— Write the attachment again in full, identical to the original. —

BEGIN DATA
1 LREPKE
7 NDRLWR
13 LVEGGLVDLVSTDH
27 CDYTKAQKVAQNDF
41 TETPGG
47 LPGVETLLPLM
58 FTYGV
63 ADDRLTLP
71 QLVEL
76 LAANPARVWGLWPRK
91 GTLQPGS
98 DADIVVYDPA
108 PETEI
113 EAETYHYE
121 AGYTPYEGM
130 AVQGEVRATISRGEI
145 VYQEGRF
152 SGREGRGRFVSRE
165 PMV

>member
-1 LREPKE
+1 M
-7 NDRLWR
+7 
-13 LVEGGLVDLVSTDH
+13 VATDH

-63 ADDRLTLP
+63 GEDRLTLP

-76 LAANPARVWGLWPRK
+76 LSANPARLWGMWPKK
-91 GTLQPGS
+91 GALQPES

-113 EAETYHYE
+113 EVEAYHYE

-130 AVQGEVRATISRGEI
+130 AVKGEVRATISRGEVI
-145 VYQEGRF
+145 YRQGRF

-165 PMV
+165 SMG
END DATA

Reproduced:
1 LREPKE
7 NDRLWR
13 LVEGGLVDLVSTDH
27 CDYTKAQKVAQNDF
41 TETPGG
47 LPGVETLLPLM
58 FTYGV
63 ADDRLTLP
71 QLVEL
76 LAANPARVWGLWPRK
91 GTLQPGS
98 DADIVVYDPA
108 PETEI
113 EAETYHYE
121 AGYTPYEGM
130 AVQGEVRATISRGEI
145 VYQEGRF
152 SGREGRGRFVSRE
165 PMV

>member
-1 LREPKE
+1 M
-7 NDRLWR
+7 
-13 LVEGGLVDLVSTDH
+13 VATDH

-63 ADDRLTLP
+63 GEDRLTLP

-76 LAANPARVWGLWPRK
+76 LSANPARLWGMWPKK
-91 GTLQPGS
+91 GALQPES

-113 EAETYHYE
+113 EVEAYHYE

-130 AVQGEVRATISRGEI
+130 AVKGEVRATISRGEVI
-145 VYQEGRF
+145 YRQGRF

-165 PMV
+165 SMG